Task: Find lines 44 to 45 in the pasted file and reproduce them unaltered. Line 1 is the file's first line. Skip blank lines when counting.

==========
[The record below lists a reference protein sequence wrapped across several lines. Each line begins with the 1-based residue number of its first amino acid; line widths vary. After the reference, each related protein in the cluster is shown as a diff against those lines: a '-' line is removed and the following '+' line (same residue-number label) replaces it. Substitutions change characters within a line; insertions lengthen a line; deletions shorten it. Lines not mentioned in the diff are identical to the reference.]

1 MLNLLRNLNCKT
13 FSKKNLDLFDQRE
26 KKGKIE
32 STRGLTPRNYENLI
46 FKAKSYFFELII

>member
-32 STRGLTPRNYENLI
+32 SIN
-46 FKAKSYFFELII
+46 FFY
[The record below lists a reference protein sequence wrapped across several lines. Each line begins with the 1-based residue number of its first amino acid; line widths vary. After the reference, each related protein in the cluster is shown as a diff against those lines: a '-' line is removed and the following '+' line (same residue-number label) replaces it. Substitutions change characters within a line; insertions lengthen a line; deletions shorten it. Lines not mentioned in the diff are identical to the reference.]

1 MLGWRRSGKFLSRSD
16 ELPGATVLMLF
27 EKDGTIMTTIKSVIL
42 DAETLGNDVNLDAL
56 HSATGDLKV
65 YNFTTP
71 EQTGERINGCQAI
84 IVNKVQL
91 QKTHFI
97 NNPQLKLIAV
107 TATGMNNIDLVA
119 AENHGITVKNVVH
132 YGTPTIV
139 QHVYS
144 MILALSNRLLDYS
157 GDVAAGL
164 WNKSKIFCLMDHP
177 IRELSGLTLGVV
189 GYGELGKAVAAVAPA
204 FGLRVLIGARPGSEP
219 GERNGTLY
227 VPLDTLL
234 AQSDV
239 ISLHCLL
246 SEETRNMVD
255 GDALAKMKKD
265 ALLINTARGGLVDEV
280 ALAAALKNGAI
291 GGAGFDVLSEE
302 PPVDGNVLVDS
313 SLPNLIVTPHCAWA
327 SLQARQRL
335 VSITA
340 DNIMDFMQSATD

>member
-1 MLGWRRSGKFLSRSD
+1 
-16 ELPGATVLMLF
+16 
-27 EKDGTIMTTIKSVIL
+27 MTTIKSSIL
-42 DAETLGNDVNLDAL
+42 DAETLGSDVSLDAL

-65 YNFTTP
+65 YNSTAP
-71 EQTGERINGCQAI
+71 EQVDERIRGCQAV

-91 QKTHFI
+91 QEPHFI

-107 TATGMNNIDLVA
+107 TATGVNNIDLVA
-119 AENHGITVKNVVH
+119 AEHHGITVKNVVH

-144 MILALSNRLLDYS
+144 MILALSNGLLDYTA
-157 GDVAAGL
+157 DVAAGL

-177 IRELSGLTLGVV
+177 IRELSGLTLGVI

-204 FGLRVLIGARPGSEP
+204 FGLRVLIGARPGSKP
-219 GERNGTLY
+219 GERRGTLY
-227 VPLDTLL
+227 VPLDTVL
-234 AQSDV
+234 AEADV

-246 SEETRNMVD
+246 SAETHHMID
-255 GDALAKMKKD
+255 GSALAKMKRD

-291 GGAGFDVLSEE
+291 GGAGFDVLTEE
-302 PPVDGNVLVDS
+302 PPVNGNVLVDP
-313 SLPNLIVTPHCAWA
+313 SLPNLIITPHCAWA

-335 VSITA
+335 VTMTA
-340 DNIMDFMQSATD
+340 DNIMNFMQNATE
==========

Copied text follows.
327 SLQARQRL
335 VSITA